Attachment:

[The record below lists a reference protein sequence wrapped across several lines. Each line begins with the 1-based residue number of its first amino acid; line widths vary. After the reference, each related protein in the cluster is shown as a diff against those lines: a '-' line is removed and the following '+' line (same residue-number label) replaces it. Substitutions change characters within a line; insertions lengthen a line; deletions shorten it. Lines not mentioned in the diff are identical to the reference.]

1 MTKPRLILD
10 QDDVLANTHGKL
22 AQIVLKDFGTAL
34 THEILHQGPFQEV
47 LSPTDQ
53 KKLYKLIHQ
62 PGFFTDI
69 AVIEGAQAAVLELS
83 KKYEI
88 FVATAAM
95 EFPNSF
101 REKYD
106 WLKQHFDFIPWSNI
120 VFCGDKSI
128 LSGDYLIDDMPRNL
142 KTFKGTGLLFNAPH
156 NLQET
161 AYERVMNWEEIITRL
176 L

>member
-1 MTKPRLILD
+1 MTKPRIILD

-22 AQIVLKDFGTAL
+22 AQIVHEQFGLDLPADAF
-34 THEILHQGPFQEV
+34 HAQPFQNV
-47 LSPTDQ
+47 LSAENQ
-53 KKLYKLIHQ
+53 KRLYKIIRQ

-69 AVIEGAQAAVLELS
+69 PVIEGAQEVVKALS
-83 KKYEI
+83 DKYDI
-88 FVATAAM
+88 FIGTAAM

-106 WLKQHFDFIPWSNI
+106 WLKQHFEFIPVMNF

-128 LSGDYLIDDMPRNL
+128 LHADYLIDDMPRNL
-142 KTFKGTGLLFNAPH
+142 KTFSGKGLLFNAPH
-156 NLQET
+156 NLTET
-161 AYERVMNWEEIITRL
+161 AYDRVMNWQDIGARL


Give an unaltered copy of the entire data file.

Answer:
[The record below lists a reference protein sequence wrapped across several lines. Each line begins with the 1-based residue number of its first amino acid; line widths vary. After the reference, each related protein in the cluster is shown as a diff against those lines: a '-' line is removed and the following '+' line (same residue-number label) replaces it. Substitutions change characters within a line; insertions lengthen a line; deletions shorten it. Lines not mentioned in the diff are identical to the reference.]

1 MTKPRLILD
10 QDDVLANTHGKL
22 AQIVLKDFGTAL
34 THEILHQGPFQEV
47 LSPTDQ
53 KKLYKLIHQ
62 PGFFTDI
69 AVIEGAQAAVLELS
83 KKYEI
88 FVATAAM
95 EFPNSF
101 REKYD
106 WLKQHFDFIPWSNI
120 VFCGDKSI
128 LSGDYLIDDMPRNL
142 KTFKGTGLLFNAPH
156 NLQET
161 AYERVMNWEEIITRL
176 L

>member
-1 MTKPRLILD
+1 MTKPRIILD

-22 AQIVLKDFGTAL
+22 AQIVHEQFGLDLPADAF
-34 THEILHQGPFQEV
+34 HAQPFQNV
-47 LSPTDQ
+47 LSAENQ
-53 KKLYKLIHQ
+53 KRLYKIIRQ

-69 AVIEGAQAAVLELS
+69 PVIEGAQEVVKALS
-83 KKYEI
+83 DKYDI
-88 FVATAAM
+88 FIGTAAM

-106 WLKQHFDFIPWSNI
+106 WLKQHFEFIPVMNF

-128 LSGDYLIDDMPRNL
+128 LHADYLIDDMPRNL
-142 KTFKGTGLLFNAPH
+142 KTFSGKGLLFNAPH
-156 NLQET
+156 NLTET
-161 AYERVMNWEEIITRL
+161 AYDRVMNWQDIGARL